Wednesday, April 19, 2017

Re-tooling for Culture Wars 2.0
Mike Waggoner
Supper Club
April 18, 2017

What I am saying tonight is different from what I would have said some months ago—perhaps not so much different in substance, but rather in its urgency. Between then and now, of course, was the watershed event of the November 8 US election. This event, both the run up to it and the ensuing fallout from it, has affected me in unexpected ways, but primarily in my personal stance towards my work. Like several in the room, I am “of a certain age”—that time when some of my colleagues and friends are “heading for the exits,” either by way of retirement or the funeral pyre. It is about that time when some of us may be reaching what one scholar called the fourth stage of Hindu spiritual development—the one where the elders head out to the forest leaving the striving to those younger.
In fact, over the last couple years I have found myself thinking about stepping away from academe. I am tiring of the bureaucracy at my university. I am currently on my fifth president (not counting the four interims) and my fifth dean of our college. I have seen legislative wrangling toy with university budgets and have endured various management and teaching-learning fads as they sweep across the ever-shorter attention span of administration. I have, to be sure, continued to enjoy my remaining colleagues and students and particularly my study and writing. But I thought I could foresee the near-term trajectory of work in my field and those who could carry it on and that things would be fine without me. Of course, that is still the case.
But the 2016 election was a proverbial “wake-up call” for me. I, along with many others, clearly did not read the near-term trajectory of our politics accurately. We were not to enjoy the (assumedly) easy transition in administrations that would continue the albeit hard fought, but achievable progressive society we assumed was all our goal. “Cold water in the face,”, “slap in the face,” “fire lit under me”—whatever the simile, many of us woke that morning of the 9th needing to come to terms with a new reality. The mean-spirited, racist, xenophobic, misogynist (and we can go on) rhetoric of the campaign was rewarded with those attitudes seemingly sanctioned by the voting public. (At the same time, we can and should console ourselves that there were nearly 3 million more voters who opposed these views so we are in the majority--still we also know how our electoral system worked out). But what does this “wake-up call” mean for me, for any of us who share this sentiment.
This is pretty political, you may be saying to yourself, although up to this point I think I may be preaching to the choir. In our current larger societal context, however, I would argue it has never been more important in the history of our country and, indeed, the world for each of us to martial our knowledge, energy, and resources in the service of the public good. There is considerable experience and wisdom in this room that needs to be shared. As the Farmers’ insurance commercial reminds us: “we know a thing or two because we’ve seen a thing or two.” Whatever drift I may have been settling into regarding my own future work arrangements--that changed virtually overnight. I am awake and I say—to the barricades.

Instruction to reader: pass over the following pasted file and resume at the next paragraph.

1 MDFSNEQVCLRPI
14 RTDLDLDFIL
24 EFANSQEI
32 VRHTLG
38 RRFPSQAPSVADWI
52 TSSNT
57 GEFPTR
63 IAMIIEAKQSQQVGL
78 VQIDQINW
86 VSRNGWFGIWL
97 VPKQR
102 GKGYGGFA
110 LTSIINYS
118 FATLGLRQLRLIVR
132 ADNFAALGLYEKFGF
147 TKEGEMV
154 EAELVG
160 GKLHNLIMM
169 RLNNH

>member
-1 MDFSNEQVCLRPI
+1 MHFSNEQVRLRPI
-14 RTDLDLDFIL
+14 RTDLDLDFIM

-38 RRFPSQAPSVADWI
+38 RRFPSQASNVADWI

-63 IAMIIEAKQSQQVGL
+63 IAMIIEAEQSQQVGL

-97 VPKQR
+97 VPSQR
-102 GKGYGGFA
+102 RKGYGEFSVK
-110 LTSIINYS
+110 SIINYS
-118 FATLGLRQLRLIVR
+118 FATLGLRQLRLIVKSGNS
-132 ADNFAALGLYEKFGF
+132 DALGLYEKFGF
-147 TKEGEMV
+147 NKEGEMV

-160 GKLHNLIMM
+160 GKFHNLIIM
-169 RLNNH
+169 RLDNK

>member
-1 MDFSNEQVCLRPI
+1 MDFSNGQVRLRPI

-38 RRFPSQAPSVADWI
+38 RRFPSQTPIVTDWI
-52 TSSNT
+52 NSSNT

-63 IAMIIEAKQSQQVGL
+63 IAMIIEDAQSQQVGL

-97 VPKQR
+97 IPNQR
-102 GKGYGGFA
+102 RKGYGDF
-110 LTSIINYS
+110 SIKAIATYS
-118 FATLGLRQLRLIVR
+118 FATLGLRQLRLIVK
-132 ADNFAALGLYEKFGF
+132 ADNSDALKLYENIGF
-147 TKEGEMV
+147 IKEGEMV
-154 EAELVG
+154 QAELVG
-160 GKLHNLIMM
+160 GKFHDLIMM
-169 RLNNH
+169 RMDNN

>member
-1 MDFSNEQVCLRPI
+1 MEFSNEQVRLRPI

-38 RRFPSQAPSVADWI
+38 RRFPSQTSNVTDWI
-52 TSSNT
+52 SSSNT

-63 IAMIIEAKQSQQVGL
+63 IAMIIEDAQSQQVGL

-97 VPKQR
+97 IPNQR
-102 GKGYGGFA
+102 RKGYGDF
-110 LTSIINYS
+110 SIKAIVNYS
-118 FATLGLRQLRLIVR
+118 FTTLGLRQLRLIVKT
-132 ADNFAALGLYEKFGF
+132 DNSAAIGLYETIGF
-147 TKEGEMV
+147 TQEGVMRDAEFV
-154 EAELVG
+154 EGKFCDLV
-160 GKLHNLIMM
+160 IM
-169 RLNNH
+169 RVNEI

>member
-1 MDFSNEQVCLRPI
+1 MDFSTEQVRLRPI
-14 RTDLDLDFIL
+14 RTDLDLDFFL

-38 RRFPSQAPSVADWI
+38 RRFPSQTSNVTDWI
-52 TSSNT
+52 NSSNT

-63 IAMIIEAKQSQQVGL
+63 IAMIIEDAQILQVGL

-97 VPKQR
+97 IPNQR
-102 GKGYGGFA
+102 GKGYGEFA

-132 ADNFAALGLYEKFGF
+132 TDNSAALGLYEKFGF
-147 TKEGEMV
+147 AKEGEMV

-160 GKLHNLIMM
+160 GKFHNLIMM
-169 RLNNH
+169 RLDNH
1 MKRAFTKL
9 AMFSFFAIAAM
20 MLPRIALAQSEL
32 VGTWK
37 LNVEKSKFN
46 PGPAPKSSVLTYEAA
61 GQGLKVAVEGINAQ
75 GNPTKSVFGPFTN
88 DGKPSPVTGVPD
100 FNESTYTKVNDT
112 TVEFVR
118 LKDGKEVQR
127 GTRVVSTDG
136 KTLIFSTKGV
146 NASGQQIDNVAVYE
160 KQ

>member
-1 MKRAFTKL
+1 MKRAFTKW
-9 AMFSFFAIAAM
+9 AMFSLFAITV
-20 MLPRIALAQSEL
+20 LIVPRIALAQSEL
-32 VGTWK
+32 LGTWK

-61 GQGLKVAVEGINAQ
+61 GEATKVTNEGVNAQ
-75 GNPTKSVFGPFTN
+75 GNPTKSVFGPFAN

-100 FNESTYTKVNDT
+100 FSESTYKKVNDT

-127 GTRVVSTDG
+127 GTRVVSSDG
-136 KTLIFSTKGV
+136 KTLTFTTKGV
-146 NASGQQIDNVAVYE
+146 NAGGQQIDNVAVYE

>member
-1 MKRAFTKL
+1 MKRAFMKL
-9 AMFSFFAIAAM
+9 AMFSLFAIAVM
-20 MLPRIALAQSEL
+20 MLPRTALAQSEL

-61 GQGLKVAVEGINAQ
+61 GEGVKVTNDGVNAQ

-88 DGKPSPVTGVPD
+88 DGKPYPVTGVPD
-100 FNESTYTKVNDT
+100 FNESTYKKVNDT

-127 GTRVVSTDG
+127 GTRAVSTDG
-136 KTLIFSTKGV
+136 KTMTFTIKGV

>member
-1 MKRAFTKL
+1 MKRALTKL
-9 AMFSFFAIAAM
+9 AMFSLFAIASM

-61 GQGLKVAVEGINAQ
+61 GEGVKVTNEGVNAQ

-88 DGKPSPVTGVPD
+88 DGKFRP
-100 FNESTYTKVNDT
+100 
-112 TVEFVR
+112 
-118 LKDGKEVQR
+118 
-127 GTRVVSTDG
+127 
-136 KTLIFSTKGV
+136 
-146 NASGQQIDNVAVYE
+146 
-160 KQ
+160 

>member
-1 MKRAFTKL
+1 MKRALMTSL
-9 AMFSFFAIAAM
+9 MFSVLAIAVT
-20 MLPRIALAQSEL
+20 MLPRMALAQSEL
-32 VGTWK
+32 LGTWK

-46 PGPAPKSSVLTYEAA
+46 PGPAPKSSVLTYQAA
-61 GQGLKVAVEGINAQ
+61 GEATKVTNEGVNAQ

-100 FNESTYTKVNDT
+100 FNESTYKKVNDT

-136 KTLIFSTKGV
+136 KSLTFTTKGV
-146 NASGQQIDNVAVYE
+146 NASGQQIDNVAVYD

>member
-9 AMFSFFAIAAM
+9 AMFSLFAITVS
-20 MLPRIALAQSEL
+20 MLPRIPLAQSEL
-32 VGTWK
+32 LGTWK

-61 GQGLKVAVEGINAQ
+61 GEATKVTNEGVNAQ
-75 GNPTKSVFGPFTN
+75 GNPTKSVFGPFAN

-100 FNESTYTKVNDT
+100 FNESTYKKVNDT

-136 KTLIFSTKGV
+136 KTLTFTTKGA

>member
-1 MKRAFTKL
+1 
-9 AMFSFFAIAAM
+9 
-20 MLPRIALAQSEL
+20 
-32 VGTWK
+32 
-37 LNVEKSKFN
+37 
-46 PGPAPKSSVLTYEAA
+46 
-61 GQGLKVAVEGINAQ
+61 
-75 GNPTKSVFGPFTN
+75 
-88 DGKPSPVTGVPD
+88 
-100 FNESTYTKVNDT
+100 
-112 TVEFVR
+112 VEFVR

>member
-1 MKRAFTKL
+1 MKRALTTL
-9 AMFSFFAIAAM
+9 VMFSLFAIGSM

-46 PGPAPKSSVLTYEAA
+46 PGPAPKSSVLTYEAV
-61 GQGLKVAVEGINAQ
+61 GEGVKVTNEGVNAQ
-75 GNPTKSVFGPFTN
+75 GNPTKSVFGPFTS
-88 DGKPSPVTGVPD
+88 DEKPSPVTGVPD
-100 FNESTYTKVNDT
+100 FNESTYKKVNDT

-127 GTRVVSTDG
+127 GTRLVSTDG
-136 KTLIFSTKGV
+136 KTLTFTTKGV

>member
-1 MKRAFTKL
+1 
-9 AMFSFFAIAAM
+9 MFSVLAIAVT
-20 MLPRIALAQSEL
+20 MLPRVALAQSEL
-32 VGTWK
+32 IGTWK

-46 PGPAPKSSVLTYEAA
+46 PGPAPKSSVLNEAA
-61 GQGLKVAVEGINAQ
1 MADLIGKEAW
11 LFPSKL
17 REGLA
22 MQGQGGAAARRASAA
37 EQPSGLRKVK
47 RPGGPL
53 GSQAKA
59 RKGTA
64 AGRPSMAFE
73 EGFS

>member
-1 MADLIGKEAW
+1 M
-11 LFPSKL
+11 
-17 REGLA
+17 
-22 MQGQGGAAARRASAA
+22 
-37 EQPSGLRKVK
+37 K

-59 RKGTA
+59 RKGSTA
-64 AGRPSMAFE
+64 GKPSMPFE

Now, before we all break into our favorite songs from Les Mis, we need to review the landscape for what this means for us, because however mad and determined to do something that we may be, we do operate in environments that shape, enable, and constrain, our activity. In my remarks tonight, I would like to talk about the challenges of the milieu in which we live and the idea of claiming and exercising our voice in this time.
A survey of 7000 first year college and university undergraduates in the US revealed that only 6 percent of them could name the 13 colonies and many of them thought the first president was Abraham Lincoln, who was also known for “emaciating the slaves.” This information was reported in a New York Times article--in 1943. In a similar survey done at the bicentennial, no improvement was shown. Current assessments continue to show a similar dismal trend of broad cultural ignorance.
This apparently continuing deficit in basic knowledge calls to mind an anniversary we can note that bears on this consideration of the current cultural milieu. This year is the 30th anniversary of the publication of Alan Bloom’s, The Closing of the American Mind, often referred to as the “opening shot in the culture wars.” Bloom, a distinguished University of Chicago political philosopher argued that the distinctive American character was being lost to a plethora of new and emerging “voices” parading under the banner of diversity. Education and the larger society were being eroded by competing (read “lesser”) works being admitted to the university curriculum while scaling back the traditional canon ridiculed as that of “dead white men.” This brief foregoing description risks caricaturing his argument; his work is complex and nuanced and deserves attention as a serious act of public scholarship, whether we hold it in high or low esteem.